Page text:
Shops must be licensed to sell animals, and are subject to a number of conditions as outlined in the Pet Animals Act 1951. These terms place welfare standards upon the pet shop owner which must be followed or their licence can be revoked, and the owner could be prosecuted for animal welfare offences.
An individual does not require a licence to sell pedigree animals that they have bred or offspring of their own pets. In other words, if your own pet has a litter you are allowed to sell them regardless of their breed. The problem is that this loophole can be exploited by unscrupulous people who, under the guise of selling their own pets’ puppies or kittens, is actually providing a front for puppy or kitten farms.
While some puppy and kitten farms are licensed and monitored, there are numerous overseas operations. The animals and their mothers are often kept in appalling conditions before being imported to the UK and sold to unwitting owners. These animals often have genetic or environmentally-aggravated health problems, and poor socialisation means that they could have temperament issues.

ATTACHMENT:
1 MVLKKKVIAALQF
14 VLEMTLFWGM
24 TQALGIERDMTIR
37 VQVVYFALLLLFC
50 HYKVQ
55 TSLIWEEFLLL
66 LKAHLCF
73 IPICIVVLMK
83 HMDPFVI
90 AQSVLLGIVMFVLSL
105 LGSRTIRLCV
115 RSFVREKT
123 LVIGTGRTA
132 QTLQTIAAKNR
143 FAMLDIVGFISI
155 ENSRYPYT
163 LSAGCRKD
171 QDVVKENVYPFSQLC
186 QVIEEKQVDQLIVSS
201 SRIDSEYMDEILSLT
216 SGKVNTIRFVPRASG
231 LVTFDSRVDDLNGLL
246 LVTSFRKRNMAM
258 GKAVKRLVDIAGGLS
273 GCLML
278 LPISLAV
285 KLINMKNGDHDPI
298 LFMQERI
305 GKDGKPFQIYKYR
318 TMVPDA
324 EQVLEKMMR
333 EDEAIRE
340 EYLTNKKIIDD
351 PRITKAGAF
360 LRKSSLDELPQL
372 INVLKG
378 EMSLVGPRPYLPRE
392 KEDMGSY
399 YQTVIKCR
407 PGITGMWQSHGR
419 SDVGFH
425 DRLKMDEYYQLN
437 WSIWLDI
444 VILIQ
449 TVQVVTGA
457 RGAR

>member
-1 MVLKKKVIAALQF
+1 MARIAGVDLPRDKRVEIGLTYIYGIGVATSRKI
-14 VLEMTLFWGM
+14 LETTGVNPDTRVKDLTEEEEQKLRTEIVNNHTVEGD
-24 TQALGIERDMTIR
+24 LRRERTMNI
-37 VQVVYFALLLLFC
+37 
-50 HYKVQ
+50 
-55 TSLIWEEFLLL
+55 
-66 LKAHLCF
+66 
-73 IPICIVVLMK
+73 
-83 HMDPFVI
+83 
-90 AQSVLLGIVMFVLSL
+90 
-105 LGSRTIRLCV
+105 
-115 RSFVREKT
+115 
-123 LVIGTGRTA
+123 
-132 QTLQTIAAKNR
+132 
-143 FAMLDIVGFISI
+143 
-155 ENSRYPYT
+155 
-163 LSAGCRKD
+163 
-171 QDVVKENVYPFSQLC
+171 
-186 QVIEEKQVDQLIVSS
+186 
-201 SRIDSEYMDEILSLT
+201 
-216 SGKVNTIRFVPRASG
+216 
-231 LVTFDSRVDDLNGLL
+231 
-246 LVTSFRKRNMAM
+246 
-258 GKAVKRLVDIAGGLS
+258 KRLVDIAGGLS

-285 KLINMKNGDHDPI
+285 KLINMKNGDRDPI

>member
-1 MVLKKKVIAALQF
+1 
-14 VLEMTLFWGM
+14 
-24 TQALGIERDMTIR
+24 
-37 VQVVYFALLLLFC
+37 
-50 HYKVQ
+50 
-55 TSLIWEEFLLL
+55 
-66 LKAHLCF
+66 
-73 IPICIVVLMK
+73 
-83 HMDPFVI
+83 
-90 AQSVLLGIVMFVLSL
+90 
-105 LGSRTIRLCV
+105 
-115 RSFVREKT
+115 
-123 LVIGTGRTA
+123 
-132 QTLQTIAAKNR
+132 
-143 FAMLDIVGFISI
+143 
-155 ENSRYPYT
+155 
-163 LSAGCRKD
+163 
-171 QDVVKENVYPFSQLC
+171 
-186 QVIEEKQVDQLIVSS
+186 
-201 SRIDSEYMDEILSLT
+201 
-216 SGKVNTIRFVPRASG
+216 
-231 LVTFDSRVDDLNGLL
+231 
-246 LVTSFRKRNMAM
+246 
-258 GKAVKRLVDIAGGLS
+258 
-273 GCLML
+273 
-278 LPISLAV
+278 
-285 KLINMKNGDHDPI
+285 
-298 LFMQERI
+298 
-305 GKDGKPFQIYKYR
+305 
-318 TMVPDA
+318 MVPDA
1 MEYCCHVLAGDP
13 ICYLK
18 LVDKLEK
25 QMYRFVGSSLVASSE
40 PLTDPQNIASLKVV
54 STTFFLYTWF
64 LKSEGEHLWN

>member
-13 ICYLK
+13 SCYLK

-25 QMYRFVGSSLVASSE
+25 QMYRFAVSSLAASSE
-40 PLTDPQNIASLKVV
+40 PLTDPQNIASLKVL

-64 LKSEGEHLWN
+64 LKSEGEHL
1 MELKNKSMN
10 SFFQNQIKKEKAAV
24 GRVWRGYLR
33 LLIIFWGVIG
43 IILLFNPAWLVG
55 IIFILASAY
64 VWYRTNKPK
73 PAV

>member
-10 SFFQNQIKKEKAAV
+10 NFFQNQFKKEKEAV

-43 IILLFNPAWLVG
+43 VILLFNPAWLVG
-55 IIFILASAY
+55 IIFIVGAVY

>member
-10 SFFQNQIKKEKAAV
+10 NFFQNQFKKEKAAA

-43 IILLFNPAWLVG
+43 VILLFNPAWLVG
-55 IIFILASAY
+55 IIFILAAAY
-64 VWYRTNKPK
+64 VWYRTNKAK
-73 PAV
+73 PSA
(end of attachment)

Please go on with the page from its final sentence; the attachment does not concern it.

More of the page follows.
The main campaign trying to combat this unethical practice is PupAid. Their #wheresmum campaign aimed to educate owners, compelling them to ask breeders where the mother of their new pet was. If a breeder is unable or unwilling to reply, this can often be a sign that the puppy or kitten was not home bred. PupAid’s petition to ban the sale of puppies and kittens in pet shops was debated in Parliament in September 2014. While the vote was in favour of a ban, many have said that this would have a lesser effect than controlling online sales and introducing licensing for breeders. Labour, the Green Party and the Liberal Democrats have all promised to review, or completely overhaul, the current legislation. Our survey revealed that pet owners consider commercial breeding to be their 4th most pressing animal welfare issue.